By MICHAEL L. MILLENSON
Former President George H.W. Bush may have been every inch the caring individual portrayed in the eulogies of those who knew him, but when it came to health care reform, two words characterized his attitude: Don’t care.
However, compared to Congressional Republicans, Bush was a profile in conservative courage – a lesson with unfortunate parallels to now.
I covered health policy as a reporter for the Chicago Tribune during the Bush years. One strong memory, confirmed by checking original sources, was the presidential debate on Sept. 25, 1988 between Bush and his Democratic challenger, Massachusetts Gov. Michael Dukakis. When Bush was asked what he’d do for the 37 million people without health insurance – about one in seven Americans – he answered that he would “permit people to buy into Medicaid.”
I remember turning from the TV to my wife and saying, “I have no idea what he’s talking about.” Neither, apparently, did anyone else. A Washington Post story that followed, headlined, “Bush’s Mysterious Medicaid Plan” noted that seeking details from the Bush campaign yielded “answers [that] are contradictory.” The story added that “Bush had never publicly mentioned the idea” until the debate.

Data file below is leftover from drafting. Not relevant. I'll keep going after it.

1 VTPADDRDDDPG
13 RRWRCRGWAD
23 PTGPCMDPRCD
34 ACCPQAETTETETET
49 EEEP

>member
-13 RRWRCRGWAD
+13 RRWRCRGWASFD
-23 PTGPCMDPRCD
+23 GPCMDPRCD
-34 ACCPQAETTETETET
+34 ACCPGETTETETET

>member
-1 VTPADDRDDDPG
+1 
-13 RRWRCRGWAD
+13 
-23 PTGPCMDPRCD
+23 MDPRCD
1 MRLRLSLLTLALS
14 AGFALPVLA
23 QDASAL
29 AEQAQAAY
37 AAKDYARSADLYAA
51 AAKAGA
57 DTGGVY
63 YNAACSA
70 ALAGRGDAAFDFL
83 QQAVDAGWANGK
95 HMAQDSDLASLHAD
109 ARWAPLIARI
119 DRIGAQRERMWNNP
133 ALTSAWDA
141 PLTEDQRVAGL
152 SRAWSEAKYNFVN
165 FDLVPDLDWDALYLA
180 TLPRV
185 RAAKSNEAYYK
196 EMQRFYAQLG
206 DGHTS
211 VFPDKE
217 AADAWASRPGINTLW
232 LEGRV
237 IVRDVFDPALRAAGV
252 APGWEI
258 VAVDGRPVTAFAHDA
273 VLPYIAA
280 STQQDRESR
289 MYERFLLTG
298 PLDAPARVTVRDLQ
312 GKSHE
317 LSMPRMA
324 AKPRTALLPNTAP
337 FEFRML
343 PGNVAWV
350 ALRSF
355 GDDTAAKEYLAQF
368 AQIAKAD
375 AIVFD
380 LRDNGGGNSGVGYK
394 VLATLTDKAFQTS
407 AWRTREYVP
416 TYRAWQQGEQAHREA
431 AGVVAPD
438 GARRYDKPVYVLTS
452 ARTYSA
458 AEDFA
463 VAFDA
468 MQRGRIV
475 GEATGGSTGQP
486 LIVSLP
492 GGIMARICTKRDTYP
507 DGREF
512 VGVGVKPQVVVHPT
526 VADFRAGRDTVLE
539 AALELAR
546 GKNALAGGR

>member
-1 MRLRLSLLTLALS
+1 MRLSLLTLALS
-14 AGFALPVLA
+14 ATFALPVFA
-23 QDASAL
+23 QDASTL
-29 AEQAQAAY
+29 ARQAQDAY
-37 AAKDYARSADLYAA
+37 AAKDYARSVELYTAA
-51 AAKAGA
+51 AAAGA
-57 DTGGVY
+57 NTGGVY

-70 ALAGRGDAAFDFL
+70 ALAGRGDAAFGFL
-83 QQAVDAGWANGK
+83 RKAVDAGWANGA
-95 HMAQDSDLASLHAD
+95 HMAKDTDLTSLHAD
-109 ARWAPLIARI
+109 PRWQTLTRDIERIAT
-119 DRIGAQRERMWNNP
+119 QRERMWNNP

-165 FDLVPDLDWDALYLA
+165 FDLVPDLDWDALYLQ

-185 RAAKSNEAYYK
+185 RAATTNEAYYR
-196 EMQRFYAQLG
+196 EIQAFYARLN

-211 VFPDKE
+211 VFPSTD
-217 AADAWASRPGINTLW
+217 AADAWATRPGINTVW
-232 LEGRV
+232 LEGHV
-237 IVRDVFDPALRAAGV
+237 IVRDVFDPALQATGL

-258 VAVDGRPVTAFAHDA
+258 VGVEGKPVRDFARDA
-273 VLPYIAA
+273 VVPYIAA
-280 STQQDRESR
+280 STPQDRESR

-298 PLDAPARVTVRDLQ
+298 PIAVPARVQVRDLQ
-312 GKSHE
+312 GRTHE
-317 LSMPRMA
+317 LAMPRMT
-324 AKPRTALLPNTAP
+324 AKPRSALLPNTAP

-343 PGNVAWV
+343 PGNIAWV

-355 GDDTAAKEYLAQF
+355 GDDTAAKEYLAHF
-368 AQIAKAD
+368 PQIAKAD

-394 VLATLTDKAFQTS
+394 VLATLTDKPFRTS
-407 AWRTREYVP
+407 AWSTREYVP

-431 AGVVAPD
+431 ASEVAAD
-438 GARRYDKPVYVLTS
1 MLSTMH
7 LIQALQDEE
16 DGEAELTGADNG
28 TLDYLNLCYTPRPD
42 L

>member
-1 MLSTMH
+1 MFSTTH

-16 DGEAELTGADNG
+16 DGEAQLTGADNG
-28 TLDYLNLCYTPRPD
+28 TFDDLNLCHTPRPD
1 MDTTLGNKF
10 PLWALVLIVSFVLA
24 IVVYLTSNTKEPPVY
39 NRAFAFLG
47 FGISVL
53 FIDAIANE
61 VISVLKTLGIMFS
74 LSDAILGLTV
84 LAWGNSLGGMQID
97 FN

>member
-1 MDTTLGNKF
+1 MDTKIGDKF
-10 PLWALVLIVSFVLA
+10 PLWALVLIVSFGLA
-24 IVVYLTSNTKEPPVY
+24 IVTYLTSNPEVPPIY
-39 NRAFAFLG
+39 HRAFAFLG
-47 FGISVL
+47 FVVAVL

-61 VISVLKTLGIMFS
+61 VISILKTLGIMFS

However, the proposal did serve a political purpose by showing that Bush had an alternative to Dukakis’ plan to require most employers to provide health insurance to their employees.
Speaking of politics, fast forward to Bush’s State of the Union Address in 1992. Just a couple of months before, a Democratic political maverick named Harris Wofford had stunned political observers with his victory in a special U.S. Senate election in Pennsylvania over Republican Dick Thornburgh, who’d served both as the state’s governor and the Bush administration attorney general. The central theme of Wofford’s campaign was the compelling need for national health insurance.
Until that point, as I wrote in July,